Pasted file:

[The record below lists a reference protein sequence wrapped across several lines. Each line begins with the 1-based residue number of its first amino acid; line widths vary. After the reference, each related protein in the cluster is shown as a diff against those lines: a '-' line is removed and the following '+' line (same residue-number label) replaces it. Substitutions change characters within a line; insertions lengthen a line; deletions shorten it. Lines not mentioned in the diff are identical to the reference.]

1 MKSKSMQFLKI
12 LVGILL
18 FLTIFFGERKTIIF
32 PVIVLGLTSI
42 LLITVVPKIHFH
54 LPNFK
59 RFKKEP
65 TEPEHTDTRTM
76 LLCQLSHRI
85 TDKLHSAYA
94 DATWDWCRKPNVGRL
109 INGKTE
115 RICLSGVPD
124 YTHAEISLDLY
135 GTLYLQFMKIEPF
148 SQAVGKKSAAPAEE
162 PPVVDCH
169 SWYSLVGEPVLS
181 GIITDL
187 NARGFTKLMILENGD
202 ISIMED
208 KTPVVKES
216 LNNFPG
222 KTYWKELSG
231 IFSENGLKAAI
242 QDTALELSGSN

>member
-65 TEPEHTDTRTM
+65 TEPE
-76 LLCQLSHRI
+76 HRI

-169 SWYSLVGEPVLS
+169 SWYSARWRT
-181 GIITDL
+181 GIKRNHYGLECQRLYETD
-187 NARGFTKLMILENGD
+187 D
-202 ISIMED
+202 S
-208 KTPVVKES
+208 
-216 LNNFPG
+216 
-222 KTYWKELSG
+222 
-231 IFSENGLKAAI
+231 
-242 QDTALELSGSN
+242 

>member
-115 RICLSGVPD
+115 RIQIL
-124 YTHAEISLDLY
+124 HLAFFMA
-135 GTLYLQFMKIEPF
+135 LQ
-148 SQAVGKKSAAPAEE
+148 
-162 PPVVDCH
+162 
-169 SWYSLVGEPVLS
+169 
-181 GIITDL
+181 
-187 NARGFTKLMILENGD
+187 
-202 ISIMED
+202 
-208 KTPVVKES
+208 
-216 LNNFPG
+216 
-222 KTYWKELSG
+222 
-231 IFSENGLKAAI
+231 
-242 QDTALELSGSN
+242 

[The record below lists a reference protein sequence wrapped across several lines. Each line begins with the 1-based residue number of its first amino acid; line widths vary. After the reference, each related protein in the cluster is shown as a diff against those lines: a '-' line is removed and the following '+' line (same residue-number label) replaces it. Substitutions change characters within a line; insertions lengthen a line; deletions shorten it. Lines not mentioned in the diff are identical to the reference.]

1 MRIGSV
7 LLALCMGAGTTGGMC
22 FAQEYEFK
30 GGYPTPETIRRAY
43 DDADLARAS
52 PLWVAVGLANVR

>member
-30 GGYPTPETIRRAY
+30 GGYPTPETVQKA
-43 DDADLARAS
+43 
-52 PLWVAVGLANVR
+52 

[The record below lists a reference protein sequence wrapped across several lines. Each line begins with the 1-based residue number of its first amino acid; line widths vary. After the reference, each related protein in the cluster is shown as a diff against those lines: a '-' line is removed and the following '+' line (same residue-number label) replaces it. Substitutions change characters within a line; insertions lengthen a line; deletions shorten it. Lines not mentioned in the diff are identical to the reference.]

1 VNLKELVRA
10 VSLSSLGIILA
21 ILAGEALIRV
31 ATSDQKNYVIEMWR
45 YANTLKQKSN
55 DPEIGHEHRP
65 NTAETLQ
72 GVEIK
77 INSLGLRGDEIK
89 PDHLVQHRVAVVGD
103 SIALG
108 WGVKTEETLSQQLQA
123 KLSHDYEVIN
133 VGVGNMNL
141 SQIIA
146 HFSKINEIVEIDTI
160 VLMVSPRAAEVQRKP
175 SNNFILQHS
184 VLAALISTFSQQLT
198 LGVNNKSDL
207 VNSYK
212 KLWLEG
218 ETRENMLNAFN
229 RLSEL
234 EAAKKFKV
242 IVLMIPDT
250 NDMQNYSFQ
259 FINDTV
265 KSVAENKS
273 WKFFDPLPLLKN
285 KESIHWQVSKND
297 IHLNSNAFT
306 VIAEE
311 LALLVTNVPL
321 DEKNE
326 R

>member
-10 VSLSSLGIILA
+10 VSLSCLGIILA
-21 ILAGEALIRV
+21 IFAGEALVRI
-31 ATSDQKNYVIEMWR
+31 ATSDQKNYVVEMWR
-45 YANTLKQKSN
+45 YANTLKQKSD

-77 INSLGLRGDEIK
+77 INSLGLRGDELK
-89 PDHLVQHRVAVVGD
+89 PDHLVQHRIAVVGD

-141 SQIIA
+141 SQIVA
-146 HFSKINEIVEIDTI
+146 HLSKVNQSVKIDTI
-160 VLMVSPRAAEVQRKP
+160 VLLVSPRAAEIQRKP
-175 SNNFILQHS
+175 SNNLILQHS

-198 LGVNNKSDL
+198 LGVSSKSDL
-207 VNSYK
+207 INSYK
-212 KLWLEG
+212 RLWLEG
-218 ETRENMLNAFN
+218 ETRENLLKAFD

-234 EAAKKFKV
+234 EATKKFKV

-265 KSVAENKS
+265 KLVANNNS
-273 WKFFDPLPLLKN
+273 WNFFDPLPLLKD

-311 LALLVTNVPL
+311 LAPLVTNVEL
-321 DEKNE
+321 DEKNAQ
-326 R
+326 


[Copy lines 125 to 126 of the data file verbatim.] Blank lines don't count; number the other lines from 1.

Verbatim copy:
285 KESIHWQVSKND
297 IHLNSNAFT